Rejected atheist booth in city hall draws lawsuit

WARREN, Mich. (AP) — The American Civil Liberties Union in
Michigan and two other groups filed a federal lawsuit Wednesday seeking
an injunction against a Michigan city’s ban on an atheist booth in a
municipal building.
The groups said the Detroit suburb of Warren
lets a church group run a "prayer station," distribute religious
materials, discuss religious beliefs and pray with visitors in a City
Hall atrium but refuses to let atheist Douglas Marshall use the same
space.
Americans United for Separation of Church and State and the
Freedom from Religion Foundation also are part of the lawsuit in U.S.
District Court that says Marshall’s request in April to install a
"reason station" was rejected by Mayor Jim Fouts.
"Once the
government opens public space for use by private groups, it cannot pick
and choose who can use the space based on the content of their message
or whether public officials agree with that message," said Dan Korobkin,
ACLU of Michigan deputy legal director, adding "The city cannot allow
speech supportive of religion and reject speech supportive of atheism."
Fouts told The Associated Press on Wednesday that Marshall’s "reason station" would be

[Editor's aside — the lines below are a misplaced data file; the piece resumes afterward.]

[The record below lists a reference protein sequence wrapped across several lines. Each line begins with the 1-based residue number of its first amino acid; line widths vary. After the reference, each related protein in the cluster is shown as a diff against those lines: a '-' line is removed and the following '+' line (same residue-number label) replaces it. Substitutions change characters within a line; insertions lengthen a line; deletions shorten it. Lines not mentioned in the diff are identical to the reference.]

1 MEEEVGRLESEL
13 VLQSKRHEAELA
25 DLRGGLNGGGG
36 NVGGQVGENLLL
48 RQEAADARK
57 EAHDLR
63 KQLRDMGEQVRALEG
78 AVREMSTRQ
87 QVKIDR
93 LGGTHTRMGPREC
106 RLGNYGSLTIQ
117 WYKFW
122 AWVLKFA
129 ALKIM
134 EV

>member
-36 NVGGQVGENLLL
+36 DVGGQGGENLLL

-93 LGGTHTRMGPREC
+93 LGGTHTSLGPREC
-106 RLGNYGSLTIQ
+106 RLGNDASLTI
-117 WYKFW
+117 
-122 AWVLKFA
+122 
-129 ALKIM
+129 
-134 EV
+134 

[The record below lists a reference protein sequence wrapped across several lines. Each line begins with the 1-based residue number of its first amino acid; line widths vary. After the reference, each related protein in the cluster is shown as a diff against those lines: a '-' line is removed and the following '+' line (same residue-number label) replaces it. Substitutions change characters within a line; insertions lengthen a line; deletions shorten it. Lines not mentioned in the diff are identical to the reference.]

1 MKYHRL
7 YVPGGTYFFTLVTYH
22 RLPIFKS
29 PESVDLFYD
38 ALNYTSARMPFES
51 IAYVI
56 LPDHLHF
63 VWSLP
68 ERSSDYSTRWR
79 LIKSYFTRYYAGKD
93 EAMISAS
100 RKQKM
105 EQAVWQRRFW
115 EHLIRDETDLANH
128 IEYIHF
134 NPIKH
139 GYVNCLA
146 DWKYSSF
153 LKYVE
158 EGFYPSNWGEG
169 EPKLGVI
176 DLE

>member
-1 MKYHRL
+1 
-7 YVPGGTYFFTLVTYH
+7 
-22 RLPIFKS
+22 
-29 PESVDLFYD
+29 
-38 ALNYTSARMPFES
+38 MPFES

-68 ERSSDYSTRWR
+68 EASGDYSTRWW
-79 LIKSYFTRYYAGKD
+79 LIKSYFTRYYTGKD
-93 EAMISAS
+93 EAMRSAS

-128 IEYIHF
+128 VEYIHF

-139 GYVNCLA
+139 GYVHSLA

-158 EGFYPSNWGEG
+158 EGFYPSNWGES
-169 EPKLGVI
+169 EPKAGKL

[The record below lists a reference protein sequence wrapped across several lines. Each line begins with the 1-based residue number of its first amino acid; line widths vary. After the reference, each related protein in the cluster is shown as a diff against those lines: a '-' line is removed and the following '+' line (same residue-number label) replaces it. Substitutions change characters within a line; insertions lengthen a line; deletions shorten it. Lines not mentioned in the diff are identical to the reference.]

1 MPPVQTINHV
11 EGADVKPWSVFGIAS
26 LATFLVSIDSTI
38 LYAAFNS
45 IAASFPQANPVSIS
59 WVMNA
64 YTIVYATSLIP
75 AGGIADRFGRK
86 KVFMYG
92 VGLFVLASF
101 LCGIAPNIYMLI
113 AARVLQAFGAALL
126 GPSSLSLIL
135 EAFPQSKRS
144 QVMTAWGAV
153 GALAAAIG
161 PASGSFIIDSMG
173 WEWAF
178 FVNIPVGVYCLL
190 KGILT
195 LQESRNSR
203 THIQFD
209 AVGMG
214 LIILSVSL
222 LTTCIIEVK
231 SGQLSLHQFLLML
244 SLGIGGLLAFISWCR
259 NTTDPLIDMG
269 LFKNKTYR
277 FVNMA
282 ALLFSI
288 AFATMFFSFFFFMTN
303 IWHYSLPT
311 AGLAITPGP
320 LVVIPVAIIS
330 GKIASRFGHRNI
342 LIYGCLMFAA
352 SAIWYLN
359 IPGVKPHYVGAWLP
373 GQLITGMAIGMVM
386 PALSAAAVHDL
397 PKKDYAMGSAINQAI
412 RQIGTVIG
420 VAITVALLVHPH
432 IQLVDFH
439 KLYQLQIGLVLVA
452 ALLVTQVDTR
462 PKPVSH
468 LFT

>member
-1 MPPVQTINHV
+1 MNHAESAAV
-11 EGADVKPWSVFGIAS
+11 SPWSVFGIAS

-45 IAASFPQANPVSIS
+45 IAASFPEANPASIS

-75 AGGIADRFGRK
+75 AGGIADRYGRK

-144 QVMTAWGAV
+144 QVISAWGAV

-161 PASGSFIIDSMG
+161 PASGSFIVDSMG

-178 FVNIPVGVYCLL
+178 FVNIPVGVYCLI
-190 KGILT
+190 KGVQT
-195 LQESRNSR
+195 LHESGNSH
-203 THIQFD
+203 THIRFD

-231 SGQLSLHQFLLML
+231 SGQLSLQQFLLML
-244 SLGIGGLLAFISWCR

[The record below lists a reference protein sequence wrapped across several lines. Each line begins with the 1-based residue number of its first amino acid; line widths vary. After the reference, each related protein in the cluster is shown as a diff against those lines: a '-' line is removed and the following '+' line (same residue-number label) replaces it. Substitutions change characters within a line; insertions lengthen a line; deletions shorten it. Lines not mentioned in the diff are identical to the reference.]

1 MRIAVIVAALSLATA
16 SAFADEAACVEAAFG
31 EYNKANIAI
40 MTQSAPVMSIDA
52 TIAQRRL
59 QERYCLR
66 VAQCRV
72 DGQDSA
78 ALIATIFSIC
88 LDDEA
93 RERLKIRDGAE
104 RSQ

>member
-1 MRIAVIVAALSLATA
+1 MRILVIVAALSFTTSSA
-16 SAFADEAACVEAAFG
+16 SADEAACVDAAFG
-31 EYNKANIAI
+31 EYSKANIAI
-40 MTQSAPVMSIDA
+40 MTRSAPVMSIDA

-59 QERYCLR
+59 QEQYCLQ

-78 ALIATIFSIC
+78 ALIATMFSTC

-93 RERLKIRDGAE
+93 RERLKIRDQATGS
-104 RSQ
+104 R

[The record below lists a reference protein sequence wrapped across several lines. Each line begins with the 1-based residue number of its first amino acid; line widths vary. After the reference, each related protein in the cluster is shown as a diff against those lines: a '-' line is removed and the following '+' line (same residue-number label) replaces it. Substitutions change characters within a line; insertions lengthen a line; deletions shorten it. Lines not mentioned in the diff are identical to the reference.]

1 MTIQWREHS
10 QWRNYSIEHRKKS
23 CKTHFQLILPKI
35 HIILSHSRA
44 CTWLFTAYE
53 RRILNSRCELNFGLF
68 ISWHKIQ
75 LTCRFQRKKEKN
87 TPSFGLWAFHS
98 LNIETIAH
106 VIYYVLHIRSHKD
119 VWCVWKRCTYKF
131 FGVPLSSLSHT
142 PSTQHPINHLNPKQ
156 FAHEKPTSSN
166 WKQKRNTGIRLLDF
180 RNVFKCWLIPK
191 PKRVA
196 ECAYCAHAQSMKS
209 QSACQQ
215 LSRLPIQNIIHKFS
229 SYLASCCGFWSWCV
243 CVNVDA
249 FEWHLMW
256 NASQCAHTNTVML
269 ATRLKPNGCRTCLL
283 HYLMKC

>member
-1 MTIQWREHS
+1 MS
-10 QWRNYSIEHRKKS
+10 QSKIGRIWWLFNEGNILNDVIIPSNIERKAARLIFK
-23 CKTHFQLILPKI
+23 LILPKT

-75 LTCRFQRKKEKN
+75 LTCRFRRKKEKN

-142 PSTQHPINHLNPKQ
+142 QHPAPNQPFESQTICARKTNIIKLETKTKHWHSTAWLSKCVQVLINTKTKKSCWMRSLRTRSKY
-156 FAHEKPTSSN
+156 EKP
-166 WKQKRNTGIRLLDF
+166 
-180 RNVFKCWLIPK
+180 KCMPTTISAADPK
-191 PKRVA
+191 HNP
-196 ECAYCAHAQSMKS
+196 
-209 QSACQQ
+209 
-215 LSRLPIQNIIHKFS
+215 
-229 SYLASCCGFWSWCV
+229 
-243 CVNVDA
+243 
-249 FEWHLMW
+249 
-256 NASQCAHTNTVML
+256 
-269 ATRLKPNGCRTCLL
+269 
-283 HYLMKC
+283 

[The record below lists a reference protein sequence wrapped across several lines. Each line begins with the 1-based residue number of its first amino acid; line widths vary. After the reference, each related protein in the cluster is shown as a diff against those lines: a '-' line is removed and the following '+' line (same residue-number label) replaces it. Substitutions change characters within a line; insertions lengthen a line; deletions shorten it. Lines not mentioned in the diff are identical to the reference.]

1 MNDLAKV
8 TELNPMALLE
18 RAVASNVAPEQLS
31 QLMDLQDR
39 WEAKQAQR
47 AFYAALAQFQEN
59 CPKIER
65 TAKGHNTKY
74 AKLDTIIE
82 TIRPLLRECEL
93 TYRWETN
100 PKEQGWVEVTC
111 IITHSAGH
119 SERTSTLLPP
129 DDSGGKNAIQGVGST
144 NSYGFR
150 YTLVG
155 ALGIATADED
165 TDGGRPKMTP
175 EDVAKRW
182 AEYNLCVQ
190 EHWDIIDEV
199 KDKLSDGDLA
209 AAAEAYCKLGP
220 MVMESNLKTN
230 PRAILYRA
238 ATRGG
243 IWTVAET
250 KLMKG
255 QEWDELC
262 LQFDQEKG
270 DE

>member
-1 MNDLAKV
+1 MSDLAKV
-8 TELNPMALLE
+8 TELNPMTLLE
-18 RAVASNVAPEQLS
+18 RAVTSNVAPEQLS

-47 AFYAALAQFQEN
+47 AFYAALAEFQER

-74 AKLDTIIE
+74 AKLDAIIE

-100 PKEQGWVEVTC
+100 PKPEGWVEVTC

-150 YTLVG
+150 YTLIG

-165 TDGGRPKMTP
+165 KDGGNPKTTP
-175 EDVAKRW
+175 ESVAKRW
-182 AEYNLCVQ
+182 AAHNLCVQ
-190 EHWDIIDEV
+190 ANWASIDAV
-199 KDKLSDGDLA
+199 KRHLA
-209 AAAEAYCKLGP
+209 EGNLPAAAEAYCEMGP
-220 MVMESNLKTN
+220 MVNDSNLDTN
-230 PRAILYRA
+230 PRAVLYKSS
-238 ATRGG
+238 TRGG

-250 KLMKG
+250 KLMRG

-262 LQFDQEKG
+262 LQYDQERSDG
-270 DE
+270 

diametrically opposed to prayer.
"The
city has certain values that I don’t believe are in general agreement
with having an atheist station, nor in general agreement with having a
Nazi station or Ku Klux Klan station," Fouts said. "I cannot accept or
will not allow a group that is disparaging of another group to have a
station here."
The city of Warren is just north of Detroit in Macomb County, and has a population of about 140,000
people.
The
city doesn’t endorse the "prayer station," but has allowed religious
groups to set up tables in the atrium for several years, according to
Fouts.
"They don’t walk up to people," Fouts said. "They are just
there if someone wishes to seek solace or guidance from them. The
atheist station does not serve that purpose. It will not contribute to
community values or helping an individual out."
In December 2011,
Warren prohibited the Madison, Wisconsin-based Freedom from Religion
Foundation from displaying an anti-religion sign next to a nativity
scene at City Hall. A federal judge later ruled Fouts had authority to
bar the poster because he felt it was antagonistic and would cause
hostility.
The judge also said city officials were not excluding a religious group or a non-religious group.
Fouts said the issue is not about his faith or one faith. The city allows Ramadan displays during the
Islamic holy month.
"I’m a Christian but I believe in freedom of religion for all groups," he said.